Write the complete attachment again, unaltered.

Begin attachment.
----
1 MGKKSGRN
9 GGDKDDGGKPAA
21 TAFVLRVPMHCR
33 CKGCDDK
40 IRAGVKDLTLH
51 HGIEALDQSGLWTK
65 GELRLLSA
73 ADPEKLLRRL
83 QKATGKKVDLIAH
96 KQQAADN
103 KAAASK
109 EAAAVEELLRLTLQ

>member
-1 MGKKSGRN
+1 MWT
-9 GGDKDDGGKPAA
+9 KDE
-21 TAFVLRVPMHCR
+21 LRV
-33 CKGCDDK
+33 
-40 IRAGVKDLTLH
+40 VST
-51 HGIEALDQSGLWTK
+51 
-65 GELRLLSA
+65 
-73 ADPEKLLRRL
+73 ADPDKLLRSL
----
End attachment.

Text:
1 MGKKSGRN
9 GGDKDDGGKPAA
21 TAFVLRVPMHCR
33 CKGCDDK
40 IRAGVKDLTLH
51 HGIEALDQSGLWTK
65 GELRLLSA
73 ADPEKLLRRL
83 QKATGKKVDLIAH
96 KQQAADN
103 KAAASK
109 EAAAVEELLRLTLQ

>member
-1 MGKKSGRN
+1 MWT
-9 GGDKDDGGKPAA
+9 KDE
-21 TAFVLRVPMHCR
+21 LRV
-33 CKGCDDK
+33 
-40 IRAGVKDLTLH
+40 VST
-51 HGIEALDQSGLWTK
+51 
-65 GELRLLSA
+65 
-73 ADPEKLLRRL
+73 ADPDKLLRSL